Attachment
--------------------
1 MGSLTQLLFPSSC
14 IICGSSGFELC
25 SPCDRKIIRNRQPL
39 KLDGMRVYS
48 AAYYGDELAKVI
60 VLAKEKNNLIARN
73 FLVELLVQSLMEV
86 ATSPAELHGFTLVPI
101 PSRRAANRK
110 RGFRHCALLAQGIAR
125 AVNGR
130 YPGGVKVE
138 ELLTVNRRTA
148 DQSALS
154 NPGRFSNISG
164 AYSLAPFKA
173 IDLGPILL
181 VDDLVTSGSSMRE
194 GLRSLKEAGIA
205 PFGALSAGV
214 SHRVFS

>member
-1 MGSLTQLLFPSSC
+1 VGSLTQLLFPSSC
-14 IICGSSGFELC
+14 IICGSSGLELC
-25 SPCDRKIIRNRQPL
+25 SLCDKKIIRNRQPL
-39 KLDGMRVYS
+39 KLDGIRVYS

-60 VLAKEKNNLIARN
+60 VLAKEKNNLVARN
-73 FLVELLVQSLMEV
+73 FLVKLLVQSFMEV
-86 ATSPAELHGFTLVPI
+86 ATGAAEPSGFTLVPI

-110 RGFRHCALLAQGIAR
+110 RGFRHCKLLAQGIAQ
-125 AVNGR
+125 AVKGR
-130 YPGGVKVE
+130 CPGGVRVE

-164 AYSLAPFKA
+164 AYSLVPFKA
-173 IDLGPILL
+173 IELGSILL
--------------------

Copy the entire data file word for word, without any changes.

1 MGSLTQLLFPSSC
14 IICGSSGFELC
25 SPCDRKIIRNRQPL
39 KLDGMRVYS
48 AAYYGDELAKVI
60 VLAKEKNNLIARN
73 FLVELLVQSLMEV
86 ATSPAELHGFTLVPI
101 PSRRAANRK
110 RGFRHCALLAQGIAR
125 AVNGR
130 YPGGVKVE
138 ELLTVNRRTA
148 DQSALS
154 NPGRFSNISG
164 AYSLAPFKA
173 IDLGPILL
181 VDDLVTSGSSMRE
194 GLRSLKEAGIA
205 PFGALSAGV
214 SHRVFS

>member
-1 MGSLTQLLFPSSC
+1 VGSLTQLLFPSSC
-14 IICGSSGFELC
+14 IICGSSGLELC
-25 SPCDRKIIRNRQPL
+25 SLCDKKIIRNRQPL
-39 KLDGMRVYS
+39 KLDGIRVYS

-60 VLAKEKNNLIARN
+60 VLAKEKNNLVARN
-73 FLVELLVQSLMEV
+73 FLVKLLVQSFMEV
-86 ATSPAELHGFTLVPI
+86 ATGAAEPSGFTLVPI

-110 RGFRHCALLAQGIAR
+110 RGFRHCKLLAQGIAQ
-125 AVNGR
+125 AVKGR
-130 YPGGVKVE
+130 CPGGVRVE

-164 AYSLAPFKA
+164 AYSLVPFKA
-173 IDLGPILL
+173 IELGSILL